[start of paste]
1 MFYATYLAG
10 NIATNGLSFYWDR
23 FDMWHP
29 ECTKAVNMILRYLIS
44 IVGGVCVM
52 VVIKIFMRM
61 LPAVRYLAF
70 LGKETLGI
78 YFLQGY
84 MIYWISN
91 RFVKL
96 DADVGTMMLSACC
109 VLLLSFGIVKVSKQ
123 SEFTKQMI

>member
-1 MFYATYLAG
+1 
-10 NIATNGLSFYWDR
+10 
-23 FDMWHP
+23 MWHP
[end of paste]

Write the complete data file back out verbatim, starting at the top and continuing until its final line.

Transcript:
1 MFYATYLAG
10 NIATNGLSFYWDR
23 FDMWHP
29 ECTKAVNMILRYLIS
44 IVGGVCVM
52 VVIKIFMRM
61 LPAVRYLAF
70 LGKETLGI
78 YFLQGY
84 MIYWISN
91 RFVKL
96 DADVGTMMLSACC
109 VLLLSFGIVKVSKQ
123 SEFTKQMI

>member
-1 MFYATYLAG
+1 
-10 NIATNGLSFYWDR
+10 
-23 FDMWHP
+23 MWHP